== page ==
In addition, in the preferred embodiments described above, the musical tone data that have been stored in the ring buffer are saved to a saving region in the RAM 4, but embodiments may also include a storage medium such as a hard disk and the like in the electronic musical instrument 1 for saving the musical tone data. In addition, in the preferred embodiments described above, the musical tones from a device that is connected to the input terminal are made the subjects of the sampling but the sampling may also be done of musical tones that are generated by the musical tone generator 9 in accordance with the keyboard 7 performance. In addition, those musical tones may be mixed and sampled together with the musical tones that are input through the input terminal. In addition, in the preferred embodiments described above, the musical tone data have been stored to a ring buffer but embodiments may also provide that the performance data that have been input externally and the performance data that have been performed on the keyboard 7 are stored to the ring buffer in the same manner as the musical tone data and the reproduction and saving done in beat or bar units.

In addition, in the preferred embodiments described above, the configuration is such that the start point cursor 90 b, the end point cursor 90 c, and the grid lines 90 d can be displayed or shifted in beat units. Instead of this, embodiments to may provide that it is possible for the display or shifting to be in bar units, which are units that are larger than beats. Since by making the breaks of the musical tone data bar units rather than beat units it is possible for the display or the shift to be in units that are musically consistent, this is convenient from the standpoint of editing work.

Furthermore, embodiments may also provide that the display or shifting of the start point cursor 90 b, the end point cursor 90 c, and the grid lines 90 d can be carried out with the beat units and the bar units used together. In this case, for example, if the grid lines 90 that indicate the beat position and the grid lines 90 d that indicate the bar break position are displayed in states (for example, size) that are different, the beat position and the bar position can both be easily recognized. In addition, with regard to the start point cursor 90 b and the end point cursor 90 c also, in embodiments where the operation in which the shifting is in beat units and the operation in which the shifting is in bar units are carried out as separate operations, a small shift in beat units as well as a large shift in bar units both become possible, and it is convenient from-n the standpoint of operation. In the preferred embodiments described above, in the case where the shifting of each of the point cursors 90 b and 90 c is done in beat units, the address change button 82 is operated. Here, embodiments may also include that in order for the shifting of each of the point cursors 90 b and 90 c to be done in bar units, a separate shift button is provided and the address change button 82 is operated together with the shift button.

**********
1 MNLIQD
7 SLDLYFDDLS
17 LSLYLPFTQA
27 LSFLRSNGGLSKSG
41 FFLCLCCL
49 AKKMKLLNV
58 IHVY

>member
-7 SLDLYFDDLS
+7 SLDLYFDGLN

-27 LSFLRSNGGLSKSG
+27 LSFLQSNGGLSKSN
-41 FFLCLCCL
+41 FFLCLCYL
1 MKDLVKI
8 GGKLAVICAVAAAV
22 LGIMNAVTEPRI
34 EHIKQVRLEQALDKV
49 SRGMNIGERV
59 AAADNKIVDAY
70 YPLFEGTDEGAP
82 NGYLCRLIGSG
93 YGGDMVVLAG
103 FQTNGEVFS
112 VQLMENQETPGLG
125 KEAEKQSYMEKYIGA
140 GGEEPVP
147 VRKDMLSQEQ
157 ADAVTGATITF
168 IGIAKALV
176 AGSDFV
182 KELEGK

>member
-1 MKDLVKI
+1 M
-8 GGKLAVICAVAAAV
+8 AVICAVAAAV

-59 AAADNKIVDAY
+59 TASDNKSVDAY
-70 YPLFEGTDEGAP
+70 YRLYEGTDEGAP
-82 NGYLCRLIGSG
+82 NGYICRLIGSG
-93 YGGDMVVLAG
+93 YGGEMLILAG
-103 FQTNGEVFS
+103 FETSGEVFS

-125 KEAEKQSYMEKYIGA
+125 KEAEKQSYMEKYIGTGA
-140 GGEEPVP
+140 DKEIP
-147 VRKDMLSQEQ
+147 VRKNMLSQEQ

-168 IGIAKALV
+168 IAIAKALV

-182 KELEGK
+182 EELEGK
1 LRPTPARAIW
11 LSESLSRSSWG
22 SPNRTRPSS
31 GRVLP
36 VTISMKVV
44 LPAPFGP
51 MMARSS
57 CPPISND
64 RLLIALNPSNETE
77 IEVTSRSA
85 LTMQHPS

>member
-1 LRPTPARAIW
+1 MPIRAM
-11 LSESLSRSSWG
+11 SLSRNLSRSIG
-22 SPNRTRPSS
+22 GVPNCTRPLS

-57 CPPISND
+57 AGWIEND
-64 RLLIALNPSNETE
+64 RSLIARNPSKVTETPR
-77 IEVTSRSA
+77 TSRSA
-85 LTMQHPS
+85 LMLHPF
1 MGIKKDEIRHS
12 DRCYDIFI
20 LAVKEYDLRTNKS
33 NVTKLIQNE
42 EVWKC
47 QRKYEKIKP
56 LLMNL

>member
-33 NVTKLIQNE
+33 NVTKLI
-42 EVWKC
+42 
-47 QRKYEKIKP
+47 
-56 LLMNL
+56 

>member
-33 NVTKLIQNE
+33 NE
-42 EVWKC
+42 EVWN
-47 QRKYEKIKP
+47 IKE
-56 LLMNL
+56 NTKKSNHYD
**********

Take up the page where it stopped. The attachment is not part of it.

In addition, in the preferred embodiments described above, the beat position information (or bar break position information) is added for the musical tone data that have been recorded. Here, various kinds of applications can be proposed by means of the use of the beat position information (or the bar break information) that is added based on the preferred embodiments described above. For example, one set of data can be broken at beat positions (or bar break positions) based on the beat position information (or the bar position information) and divided into a plurality of sets of musical tone data, and the sets of musical tone data that have been divided can each be assigned to the individual pads that comprise the pads 92. Then, when the pads 92 to which each of the sets of musical tone data has been assigned are operated in the order that is desired by the user, it is possible to perform the original musical tone data in the desired order in beat units (or bar units). In other words, a new musical composition can be easily produced based on the existing musical tone data.